Driver fatigue is a killer
Throughout Europe, falling asleep when driving accounts for 20% of serious collisions under monotonous conditions like motorway driving. High impact speeds are more likely to result in fatalities. As UK roads increasingly congest, business drivers feel compelled to leave earlier and return later to arrive at their destinations. This leads to them driving in the time between midnight and 06:00 when as many as half of the fatalities and seriously injured collisions occur.
Sleep can be complex. Being tired doesn't mean you will sleep well, ask any insomniac.
Common factors that affect sleep
§ Stress can affect sleep
§ Self-imposed sleep deprivation is associated with younger drivers up to the age of 30, where they fight the warning signs believing they are good enough to make the journey.
§ Sleeping with the constant interruption of waking to fight for breath as sufferers of Sleep Apnoea do every night, will mean waking as tired as they were when going to bed. Sleep Apnoea is a growing concern as it is linked to obesity. Apparently a third of the population is estimated to be obese. How many of these are drivers who are not sleeping adequately?
§ Then there is the age group approaching 60 who are susceptible to mid-afternoon body clock dips.
There are interventions that can help in these situations, ranging from stress counselling, breathing equipment, weight loss, and effective risk management. However, the driver or employer has to recognise the need for intervention.
What are the signs for a sleepy driver?
Yawning can tell us we are sleepy, some believe it is a demand for more oxygen to make us feel fresher, whilst some research shows it is a way of cooling our brain. In practice, yawning can be contagious when in company and repetitive once you start. When driving it prompts us to open a window for fresh air, turn up the radio and have a good stretch in the seat. Relief is short lived and can progress to Micro Sleeping. This is the time to take a break.
Micro Sleeping is possible with your eyes open. A fixed glassy stare straight ahead with no recognition of what you see, and no memory of sections of your journey is a typical experience. Falling to sleep when driving begins with slow closing of the eyelids followed by slow opening, usually lasting 5-7 seconds, but this can extend as micro sleeps progress. Needless to say that in both cases the eyes are unseeing, the brain is in light sleep mode. The vehicle may drift before the driver regains awareness, and in panic corrects direction or brakes violently. Following this the driver may be alert for a while, but if the micro sleep experience is ignored and the driver continues the journey it will happen again and progressively extend for longer periods. It's important to realise that a micro sleep of only 8 seconds at a vehicle speed of 70 mph means that the vehicle travels approximately 800 feet, at 30 mph it's 360 feet; and no one in control. Plenty of time to hit neighbouring vehicles, oncoming traffic, or road side immovable objects, and let’s not forget pedestrians.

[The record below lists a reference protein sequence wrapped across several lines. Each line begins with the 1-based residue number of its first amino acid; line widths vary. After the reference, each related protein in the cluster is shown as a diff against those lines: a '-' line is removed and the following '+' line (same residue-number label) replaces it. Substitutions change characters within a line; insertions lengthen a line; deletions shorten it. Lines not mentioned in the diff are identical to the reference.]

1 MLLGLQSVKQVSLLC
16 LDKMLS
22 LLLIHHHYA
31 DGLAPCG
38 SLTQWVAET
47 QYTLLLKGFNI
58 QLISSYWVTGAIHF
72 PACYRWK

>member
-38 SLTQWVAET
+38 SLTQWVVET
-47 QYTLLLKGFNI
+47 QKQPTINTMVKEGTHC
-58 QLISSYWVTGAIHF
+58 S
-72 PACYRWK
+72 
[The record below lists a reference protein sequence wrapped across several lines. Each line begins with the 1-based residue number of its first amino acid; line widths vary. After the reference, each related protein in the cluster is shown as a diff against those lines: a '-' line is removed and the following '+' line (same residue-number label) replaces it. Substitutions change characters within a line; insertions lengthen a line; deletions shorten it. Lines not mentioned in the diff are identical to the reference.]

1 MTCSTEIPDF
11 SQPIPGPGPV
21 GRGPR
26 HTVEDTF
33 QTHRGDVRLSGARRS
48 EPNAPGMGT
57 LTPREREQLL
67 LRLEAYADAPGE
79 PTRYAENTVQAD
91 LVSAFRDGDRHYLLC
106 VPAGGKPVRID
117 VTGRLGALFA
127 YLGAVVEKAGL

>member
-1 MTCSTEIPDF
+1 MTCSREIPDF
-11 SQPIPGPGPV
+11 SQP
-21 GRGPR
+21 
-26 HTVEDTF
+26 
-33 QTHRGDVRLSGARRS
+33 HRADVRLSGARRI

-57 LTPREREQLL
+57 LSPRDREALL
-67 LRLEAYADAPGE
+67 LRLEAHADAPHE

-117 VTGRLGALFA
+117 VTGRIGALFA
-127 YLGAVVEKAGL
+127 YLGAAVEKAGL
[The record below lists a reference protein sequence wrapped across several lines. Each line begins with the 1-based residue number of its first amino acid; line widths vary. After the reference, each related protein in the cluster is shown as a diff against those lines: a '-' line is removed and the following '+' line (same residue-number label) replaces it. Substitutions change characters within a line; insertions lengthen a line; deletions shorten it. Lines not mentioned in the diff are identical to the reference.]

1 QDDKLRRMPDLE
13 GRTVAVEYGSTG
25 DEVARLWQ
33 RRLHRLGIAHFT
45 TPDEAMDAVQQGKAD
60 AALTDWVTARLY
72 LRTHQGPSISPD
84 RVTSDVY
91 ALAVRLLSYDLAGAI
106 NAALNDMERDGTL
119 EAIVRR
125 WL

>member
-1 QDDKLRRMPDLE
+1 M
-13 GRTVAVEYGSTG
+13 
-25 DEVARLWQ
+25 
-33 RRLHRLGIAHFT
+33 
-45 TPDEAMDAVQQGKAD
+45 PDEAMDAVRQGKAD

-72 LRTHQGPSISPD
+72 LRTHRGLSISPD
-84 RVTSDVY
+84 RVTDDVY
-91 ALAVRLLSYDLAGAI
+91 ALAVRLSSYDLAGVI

If you are driving in this perilous state, what can you do about it?
The Highway Code advises drivers to take a 15 minute rest break in every two hours of driving. Park in a quiet area. Take a high caffeine drink, and then immediately take a short 15 minute nap before the caffeine kicks in, usually 20 minutes. A brief walk on waking to feel fresher will enable the journey to continue in a safer state. This is a proven method of combatting sleepiness that I first heard at a road safety conference in Dublin Castle several years ago. The presenter was, Professor Jim Horne, an authority on sleep behaviours and at the time was running the Loughborough University Sleep Research Centre. He gave a fascinating insight to the effects of driving whilst sleepy and what you can do to mitigate it has been a valuable lesson.
It is easy to say to those suffering sleep deprivation for whatever reason to seek a solution, your life will improve, and your journeys be safer.
Alert drivers need to be aware that within their vicinity there may be one or more drivers in a sleepy state. Vehicles drifting, slow reactions to events and auto-pilot facial expressions are recognisable behaviours that serve to ensure that you drive appropriately and avoid becoming a victim of a driver in a micro sleep.
Employers can be aware of sleep disorders and driver fatigue by conducting routine driver risk assessments. The ArriveSafe assessment flags this issue and there may be others that do too.
David Hayman: –
In grateful recognition of, Professor Jim Horne Sleep Neuroscientist – BSc, MSc, Phd, DSc, FSB, FBPsS, CPsych, CBiol
For more detailed information: - http://jimhorne./co.uk